Sam Bankman-Fried and other FTX executives have received billions of dollars in secret loans from the crypto mogul’s Alameda Research, the former hedge fund boss told a judge in the United States as she pleaded guilty to her role in the stock market collapse.
Caroline Ellison, former managing director of Alameda Research, said she agreed with Bankman-Fried to hide from FTX’s investors, lenders and customers that the hedge fund could borrow unlimited amounts of money from the stock market. This is according to a transcript of their lawsuit hearing on December 19, which was unsealed on Friday.
“We prepared certain quarterly statements that concealed the extent of Alameda’s borrowing and the billions of dollars in loans that Alameda had made to FTX executives and related parties,” Ellison told U.S. District Judge Ronnie Abrams in Manhattan Federal Court, according to the minutes.
Ellison and FTX co-founder Gary Wang pleaded guilty and are cooperating with prosecutors as part of their lawsuit agreements. Her affidavits provide a foretaste of how two former Bankman-Fried employees could testify in court as prosecution witnesses.
In a separate lawsuit hearing, also on December 19, Wang said he was instructed to make changes to the FTX Code to give Alameda special privileges on the trading platform, while aware that other investors and clients told Alameda had no such privileges.
Wang did not specify who had given him these instructions.
Nicolas Roos, a prosecutor, said in court on Thursday that the lawsuit against Bankman-Fried would include evidence from “several cooperating witnesses.” Roos said Bankman-Fried committed an “epic fraud” that resulted in the loss of billions of dollars in customer and investor money.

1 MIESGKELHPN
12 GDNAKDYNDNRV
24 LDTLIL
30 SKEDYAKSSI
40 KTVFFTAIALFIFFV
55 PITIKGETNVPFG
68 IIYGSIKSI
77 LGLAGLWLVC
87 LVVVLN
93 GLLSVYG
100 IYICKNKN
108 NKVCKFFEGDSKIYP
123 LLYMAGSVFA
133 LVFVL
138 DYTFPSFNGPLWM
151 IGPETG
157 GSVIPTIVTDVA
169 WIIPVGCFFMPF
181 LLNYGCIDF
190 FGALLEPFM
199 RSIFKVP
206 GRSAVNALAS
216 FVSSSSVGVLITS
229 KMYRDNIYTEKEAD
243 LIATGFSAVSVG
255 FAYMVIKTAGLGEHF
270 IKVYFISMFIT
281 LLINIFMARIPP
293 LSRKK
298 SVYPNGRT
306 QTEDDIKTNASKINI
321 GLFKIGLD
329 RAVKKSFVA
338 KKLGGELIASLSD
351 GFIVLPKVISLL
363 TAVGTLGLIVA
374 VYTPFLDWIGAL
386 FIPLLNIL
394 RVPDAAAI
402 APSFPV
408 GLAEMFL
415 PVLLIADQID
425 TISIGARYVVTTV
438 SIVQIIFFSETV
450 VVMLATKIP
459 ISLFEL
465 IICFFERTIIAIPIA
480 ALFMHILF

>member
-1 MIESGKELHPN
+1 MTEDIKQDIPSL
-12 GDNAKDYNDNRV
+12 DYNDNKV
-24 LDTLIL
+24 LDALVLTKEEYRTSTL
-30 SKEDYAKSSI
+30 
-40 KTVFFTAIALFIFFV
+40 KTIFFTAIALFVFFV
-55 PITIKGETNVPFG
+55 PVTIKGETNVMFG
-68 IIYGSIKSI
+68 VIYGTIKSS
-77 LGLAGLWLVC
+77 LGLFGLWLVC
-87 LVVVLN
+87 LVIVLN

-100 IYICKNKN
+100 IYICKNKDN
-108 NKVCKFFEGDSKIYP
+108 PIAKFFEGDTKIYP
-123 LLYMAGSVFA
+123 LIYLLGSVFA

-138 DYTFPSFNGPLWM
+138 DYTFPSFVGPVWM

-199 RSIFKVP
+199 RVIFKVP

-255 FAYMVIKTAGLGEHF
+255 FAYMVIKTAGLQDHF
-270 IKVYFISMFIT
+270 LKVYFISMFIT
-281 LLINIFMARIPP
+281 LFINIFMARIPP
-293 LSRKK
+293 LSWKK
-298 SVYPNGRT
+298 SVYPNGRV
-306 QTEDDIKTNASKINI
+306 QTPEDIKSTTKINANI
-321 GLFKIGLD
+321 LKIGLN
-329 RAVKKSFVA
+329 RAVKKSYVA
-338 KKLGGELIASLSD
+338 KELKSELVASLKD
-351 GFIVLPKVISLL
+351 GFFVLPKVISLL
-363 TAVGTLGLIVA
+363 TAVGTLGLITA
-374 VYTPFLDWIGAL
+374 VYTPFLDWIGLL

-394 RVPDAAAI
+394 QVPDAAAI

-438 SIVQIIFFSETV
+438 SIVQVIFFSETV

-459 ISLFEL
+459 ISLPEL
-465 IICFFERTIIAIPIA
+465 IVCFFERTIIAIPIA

Bankman-Fried has acknowledged the failure of risk management at FTX but said he does not believe he is criminally responsible. He hasn’t filed a plea yet.
Bankman-Fried founded FTX in 2019 and saw an upsurge in the values of Bitcoin and other digital assets to become a multi-time billionaire and influential donor to political campaigns in the US.
A spate of customer withdrawals in early November due to concerns about the mixing of FTX funds with Alameda prompted FTX to file for bankruptcy on November 11.
Bankman-Fried, 30, was released on $250 million bail on Thursday. His spokesperson declined to comment on Ellison and Wang’s statements.
Attorneys for Wang and Ellison declined to comment.
Ellison told the court that when investors recalled loans they had made to Alameda in June 2022, they agreed with others to borrow billions of dollars in FTX customer funds to repay them, as she understood that customers were unaware of the agreement.
“I’m really sorry for what I’ve done,” Ellison said, adding that she is helping to recover customer assets.
Wang also said that he knew that what he was doing was wrong.
The transcript of Ellison’s hearing was initially sealed because it was feared that disclosing their cooperation could thwart prosecutors’ efforts to extradite Bankman-Fried from the Bahamas, where he lived and where FTX was based, court records showed.
Bankman-Fried was arrested in the capital city of Nassau on December 12 and came to the USA on Wednesday after agreeing to be extradited.
A judge ordered that he be locked up at his parents’ home in California pending trial.